The National Academies: What You Need To Know About Infectious Disease

The National Academies

What You Need To Know About Infectious Disease

Prevention & Treatment

Infectious disease may be an unavoidable fact of life, but there are many strategies available to help us protect ourselves from infection and to treat a disease once it has developed. Some are simple steps that individuals can take. Others are national or worldwide methods of detection, prevention, and treatment. All are critical to keeping communities, nations, and global populations healthy and secure.

Microbe Awareness

The simple act of washing your hands is considered the most important way to prevent disease transmission.

Some easy steps can prevent the spread of infections. Proper handwashing, careful food preparation, and keeping immunizations current are just a few examples. Learn more here. 

More about microbe awareness

Vaccines & Medicines

Infectious disease may be an unavoidable fact of life, but modern medicine can help protect us from infection and treat disease once it develops.

When you think about how we prevent and treat disease, vaccines and medicines probably come to mind first. Learn how biochemical advances have affected our evolving relationship with microbes—and what concerns health officials about the future.

More about vaccines & medicines

Government Policies

The United States depends on the policies of federal and state agencies to help keep us healthy and secure.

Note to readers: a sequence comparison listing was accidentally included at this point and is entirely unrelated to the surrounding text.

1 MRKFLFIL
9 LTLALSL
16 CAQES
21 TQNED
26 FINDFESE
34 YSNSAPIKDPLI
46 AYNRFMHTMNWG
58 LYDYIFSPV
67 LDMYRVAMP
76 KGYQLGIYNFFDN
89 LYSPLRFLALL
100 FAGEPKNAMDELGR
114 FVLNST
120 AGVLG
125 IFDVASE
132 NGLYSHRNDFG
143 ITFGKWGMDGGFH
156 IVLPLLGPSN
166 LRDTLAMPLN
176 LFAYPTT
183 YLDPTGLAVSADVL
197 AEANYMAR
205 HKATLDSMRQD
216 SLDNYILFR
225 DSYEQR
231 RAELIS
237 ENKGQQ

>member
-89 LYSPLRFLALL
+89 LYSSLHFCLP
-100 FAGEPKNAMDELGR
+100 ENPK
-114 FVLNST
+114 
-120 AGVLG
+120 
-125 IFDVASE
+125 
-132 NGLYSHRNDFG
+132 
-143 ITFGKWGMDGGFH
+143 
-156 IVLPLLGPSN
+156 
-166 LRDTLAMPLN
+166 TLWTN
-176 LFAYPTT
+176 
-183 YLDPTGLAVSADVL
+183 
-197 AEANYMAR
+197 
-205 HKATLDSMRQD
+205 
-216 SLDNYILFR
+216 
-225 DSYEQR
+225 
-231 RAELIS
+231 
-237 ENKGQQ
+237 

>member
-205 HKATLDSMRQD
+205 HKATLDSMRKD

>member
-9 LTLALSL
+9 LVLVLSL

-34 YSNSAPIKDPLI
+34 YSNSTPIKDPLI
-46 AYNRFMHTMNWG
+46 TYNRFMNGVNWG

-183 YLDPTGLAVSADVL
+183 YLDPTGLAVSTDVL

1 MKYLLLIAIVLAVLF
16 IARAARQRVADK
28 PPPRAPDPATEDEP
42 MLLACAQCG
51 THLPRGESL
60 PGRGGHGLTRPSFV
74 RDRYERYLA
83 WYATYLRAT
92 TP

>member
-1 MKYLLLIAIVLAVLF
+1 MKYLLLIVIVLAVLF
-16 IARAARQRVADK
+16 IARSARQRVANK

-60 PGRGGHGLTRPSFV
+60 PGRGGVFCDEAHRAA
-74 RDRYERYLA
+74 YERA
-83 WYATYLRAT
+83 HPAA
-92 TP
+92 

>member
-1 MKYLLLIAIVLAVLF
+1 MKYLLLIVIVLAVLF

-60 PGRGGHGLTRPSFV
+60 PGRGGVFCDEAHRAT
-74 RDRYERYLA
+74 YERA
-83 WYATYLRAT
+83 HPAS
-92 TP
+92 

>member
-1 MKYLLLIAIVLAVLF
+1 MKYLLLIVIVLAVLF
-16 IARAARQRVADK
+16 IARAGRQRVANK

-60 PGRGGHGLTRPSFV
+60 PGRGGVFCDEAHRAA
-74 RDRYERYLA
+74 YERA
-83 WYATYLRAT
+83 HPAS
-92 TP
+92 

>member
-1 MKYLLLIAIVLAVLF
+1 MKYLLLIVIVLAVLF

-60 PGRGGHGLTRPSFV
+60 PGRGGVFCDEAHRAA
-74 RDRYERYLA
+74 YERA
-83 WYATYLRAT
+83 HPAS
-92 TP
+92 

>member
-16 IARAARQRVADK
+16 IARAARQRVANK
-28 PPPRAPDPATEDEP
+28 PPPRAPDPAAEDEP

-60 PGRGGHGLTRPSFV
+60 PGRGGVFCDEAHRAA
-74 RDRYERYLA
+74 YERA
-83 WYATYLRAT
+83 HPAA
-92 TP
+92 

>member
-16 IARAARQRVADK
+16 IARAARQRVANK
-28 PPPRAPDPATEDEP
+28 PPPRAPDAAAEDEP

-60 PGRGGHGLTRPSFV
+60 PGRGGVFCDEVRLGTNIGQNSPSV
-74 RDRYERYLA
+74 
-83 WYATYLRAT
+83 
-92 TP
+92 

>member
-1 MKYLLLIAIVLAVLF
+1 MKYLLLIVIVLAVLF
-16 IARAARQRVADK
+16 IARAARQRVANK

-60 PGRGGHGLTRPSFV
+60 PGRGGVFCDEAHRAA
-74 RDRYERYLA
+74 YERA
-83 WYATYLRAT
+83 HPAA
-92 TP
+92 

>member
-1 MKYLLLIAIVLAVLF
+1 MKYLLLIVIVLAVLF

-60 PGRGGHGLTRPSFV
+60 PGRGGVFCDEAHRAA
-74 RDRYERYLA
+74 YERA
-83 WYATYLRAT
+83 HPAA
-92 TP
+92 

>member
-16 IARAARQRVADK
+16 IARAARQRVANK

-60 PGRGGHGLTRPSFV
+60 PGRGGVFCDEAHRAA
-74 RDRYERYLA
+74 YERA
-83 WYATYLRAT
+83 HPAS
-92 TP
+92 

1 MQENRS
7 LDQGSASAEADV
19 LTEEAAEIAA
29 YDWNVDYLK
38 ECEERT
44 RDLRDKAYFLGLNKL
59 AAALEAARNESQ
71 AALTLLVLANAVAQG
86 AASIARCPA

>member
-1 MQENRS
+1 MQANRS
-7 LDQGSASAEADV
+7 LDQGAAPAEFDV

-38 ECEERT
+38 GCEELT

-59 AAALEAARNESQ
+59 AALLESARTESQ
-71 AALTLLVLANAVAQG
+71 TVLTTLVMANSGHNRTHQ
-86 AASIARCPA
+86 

Numerous government agencies monitor the spread of infectious disease in the United States. Some experts believe the system needs to be better coordinated. Find out more about who is charged with protecting our nation from disease threats.

More about government policies

International Cooperation

Health networks are listening in on “viral chatter”—the transmission of animal viruses to humans in places like live animal markets or newly settled areas in the tropics.

Infectious disease is not limited by national borders. Nations around the world must work together to help survey the infectious disease landscape—and warn of any disease outbreaks as quickly as possible.

More about international cooperation

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Infectious Disease Videos

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What You Need to Know About Infectious Disease

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What do you know about infectious disease?

About what percentage of the antibiotics produced in the United States is added to animal feeds to promote growth?

  • Sorry, that’s incorrect.

    Almost 70% of all the antibiotics produced in the United States is added to animal feeds—not to fend off disease but to boost growth. These non-therapeutic uses of antibiotics are a perfect way to cultivate microbes that are resistant to antibiotics.

  • Sorry, that’s incorrect.

    Almost 70% of all the antibiotics produced in the United States is added to animal feeds—not to fend off disease but to boost growth. These non-therapeutic uses of antibiotics are a perfect way to cultivate microbes that are resistant to antibiotics.

  • Correct!

    Almost 70% of all the antibiotics produced in the United States is added to animal feeds—not to fend off disease but to boost growth. These non-therapeutic uses of antibiotics are a perfect way to cultivate microbes that are resistant to antibiotics.

Infectious Disease Defined

Habitat

The specific geographical area or physical environment that is inhabited by an organism or a population of organisms.

View our full glossary

National Academies Press

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